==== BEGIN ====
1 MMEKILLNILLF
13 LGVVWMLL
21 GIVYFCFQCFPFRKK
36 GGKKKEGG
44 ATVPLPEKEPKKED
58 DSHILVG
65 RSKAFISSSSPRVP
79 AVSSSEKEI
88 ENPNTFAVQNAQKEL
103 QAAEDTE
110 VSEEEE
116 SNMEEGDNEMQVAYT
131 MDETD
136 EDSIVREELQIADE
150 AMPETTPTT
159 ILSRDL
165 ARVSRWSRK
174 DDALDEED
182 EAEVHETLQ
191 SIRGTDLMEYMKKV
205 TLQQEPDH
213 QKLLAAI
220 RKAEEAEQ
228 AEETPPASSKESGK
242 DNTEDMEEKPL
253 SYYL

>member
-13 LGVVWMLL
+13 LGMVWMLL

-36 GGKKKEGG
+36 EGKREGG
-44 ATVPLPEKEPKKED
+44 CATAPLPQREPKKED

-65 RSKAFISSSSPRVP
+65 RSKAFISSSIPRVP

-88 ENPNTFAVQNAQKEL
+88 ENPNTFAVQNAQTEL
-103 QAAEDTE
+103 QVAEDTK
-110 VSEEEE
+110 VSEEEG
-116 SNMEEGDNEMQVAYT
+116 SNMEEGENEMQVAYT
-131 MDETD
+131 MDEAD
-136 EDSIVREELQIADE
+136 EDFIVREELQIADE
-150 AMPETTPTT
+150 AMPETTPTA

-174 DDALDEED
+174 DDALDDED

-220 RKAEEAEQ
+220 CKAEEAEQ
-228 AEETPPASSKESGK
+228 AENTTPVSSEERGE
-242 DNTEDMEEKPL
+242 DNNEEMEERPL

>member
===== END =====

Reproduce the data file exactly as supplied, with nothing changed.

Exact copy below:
1 MMEKILLNILLF
13 LGVVWMLL
21 GIVYFCFQCFPFRKK
36 GGKKKEGG
44 ATVPLPEKEPKKED
58 DSHILVG
65 RSKAFISSSSPRVP
79 AVSSSEKEI
88 ENPNTFAVQNAQKEL
103 QAAEDTE
110 VSEEEE
116 SNMEEGDNEMQVAYT
131 MDETD
136 EDSIVREELQIADE
150 AMPETTPTT
159 ILSRDL
165 ARVSRWSRK
174 DDALDEED
182 EAEVHETLQ
191 SIRGTDLMEYMKKV
205 TLQQEPDH
213 QKLLAAI
220 RKAEEAEQ
228 AEETPPASSKESGK
242 DNTEDMEEKPL
253 SYYL

>member
-13 LGVVWMLL
+13 LGMVWMLL

-36 GGKKKEGG
+36 EGKREGG
-44 ATVPLPEKEPKKED
+44 CATAPLPQREPKKED

-65 RSKAFISSSSPRVP
+65 RSKAFISSSIPRVP

-88 ENPNTFAVQNAQKEL
+88 ENPNTFAVQNAQTEL
-103 QAAEDTE
+103 QVAEDTK
-110 VSEEEE
+110 VSEEEG
-116 SNMEEGDNEMQVAYT
+116 SNMEEGENEMQVAYT
-131 MDETD
+131 MDEAD
-136 EDSIVREELQIADE
+136 EDFIVREELQIADE
-150 AMPETTPTT
+150 AMPETTPTA

-174 DDALDEED
+174 DDALDDED

-220 RKAEEAEQ
+220 CKAEEAEQ
-228 AEETPPASSKESGK
+228 AENTTPVSSEERGE
-242 DNTEDMEEKPL
+242 DNNEEMEERPL

>member